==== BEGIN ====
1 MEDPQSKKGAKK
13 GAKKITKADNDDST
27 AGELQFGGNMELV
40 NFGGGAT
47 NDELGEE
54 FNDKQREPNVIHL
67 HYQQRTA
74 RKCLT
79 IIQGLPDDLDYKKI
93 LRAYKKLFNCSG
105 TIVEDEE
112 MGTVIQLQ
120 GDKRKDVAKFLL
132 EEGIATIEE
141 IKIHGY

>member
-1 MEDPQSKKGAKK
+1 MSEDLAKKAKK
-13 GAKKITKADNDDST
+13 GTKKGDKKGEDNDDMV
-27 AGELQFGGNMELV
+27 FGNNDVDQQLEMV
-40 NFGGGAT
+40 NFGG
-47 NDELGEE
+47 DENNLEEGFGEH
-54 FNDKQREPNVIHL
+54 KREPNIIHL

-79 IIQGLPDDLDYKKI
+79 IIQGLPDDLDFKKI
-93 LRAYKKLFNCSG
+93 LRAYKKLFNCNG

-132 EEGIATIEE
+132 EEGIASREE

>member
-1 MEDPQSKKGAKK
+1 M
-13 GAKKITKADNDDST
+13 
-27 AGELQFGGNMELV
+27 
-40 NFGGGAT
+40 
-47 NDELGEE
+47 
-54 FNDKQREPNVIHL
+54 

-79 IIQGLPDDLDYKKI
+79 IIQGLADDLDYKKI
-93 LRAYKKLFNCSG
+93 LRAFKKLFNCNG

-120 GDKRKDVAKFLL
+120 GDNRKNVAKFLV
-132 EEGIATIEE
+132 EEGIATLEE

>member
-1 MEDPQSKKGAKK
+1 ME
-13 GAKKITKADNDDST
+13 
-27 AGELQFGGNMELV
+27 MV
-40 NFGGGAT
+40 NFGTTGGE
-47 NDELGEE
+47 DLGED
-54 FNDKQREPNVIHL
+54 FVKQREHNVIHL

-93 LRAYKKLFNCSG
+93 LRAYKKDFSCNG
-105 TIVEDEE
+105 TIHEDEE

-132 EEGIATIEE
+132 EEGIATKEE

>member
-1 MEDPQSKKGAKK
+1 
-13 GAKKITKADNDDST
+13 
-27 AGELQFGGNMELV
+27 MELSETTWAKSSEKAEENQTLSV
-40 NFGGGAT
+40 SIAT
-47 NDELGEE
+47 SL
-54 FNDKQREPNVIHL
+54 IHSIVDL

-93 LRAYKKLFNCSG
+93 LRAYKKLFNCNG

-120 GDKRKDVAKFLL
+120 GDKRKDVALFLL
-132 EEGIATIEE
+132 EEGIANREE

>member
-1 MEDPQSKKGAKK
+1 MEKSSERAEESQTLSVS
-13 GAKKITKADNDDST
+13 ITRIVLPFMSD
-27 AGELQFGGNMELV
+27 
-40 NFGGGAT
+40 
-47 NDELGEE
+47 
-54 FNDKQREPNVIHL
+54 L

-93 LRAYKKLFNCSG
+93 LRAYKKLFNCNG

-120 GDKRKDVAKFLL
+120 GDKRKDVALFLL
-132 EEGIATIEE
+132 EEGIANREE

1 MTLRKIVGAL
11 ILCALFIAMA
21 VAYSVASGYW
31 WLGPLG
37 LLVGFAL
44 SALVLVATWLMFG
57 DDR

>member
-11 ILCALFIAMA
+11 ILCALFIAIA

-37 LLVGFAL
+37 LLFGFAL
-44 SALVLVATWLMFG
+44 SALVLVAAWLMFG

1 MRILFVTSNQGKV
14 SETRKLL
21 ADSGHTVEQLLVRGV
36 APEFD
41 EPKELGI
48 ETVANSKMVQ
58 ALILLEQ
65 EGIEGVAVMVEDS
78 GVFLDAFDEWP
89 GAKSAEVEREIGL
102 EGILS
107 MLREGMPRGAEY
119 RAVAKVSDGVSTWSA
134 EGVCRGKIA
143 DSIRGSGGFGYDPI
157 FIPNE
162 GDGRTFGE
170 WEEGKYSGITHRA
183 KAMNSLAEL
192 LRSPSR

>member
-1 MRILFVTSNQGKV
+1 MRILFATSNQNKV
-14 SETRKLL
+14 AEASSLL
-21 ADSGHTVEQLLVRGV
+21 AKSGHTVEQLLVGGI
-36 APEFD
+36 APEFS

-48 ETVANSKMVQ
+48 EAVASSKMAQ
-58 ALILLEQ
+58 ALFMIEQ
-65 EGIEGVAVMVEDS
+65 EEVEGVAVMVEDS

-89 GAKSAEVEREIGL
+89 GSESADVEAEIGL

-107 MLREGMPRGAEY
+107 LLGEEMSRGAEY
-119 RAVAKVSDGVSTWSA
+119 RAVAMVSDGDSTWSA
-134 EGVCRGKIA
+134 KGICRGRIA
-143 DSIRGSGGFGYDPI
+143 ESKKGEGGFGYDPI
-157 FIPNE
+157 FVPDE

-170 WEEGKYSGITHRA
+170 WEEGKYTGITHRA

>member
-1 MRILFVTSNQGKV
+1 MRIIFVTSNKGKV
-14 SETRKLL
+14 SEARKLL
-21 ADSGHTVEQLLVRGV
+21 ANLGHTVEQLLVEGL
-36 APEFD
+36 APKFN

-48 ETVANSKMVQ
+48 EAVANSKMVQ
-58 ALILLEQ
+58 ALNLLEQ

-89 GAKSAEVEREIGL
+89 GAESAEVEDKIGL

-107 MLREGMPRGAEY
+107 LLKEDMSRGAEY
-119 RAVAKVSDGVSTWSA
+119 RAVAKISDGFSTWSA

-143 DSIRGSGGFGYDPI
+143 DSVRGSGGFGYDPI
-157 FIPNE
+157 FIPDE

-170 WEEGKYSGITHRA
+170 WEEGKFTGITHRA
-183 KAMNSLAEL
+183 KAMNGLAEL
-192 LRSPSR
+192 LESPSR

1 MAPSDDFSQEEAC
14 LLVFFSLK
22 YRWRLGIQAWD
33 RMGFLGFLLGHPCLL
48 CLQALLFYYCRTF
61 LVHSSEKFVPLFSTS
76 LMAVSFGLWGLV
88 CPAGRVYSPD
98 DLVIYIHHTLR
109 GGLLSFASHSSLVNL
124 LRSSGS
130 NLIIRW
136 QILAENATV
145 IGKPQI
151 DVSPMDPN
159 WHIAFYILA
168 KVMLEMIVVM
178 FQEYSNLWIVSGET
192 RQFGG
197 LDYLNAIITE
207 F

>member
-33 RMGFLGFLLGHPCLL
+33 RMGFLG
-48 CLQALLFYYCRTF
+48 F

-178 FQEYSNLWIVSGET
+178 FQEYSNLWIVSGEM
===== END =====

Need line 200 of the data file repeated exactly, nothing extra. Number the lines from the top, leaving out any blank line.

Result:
+170 WEEGKFTGITHRA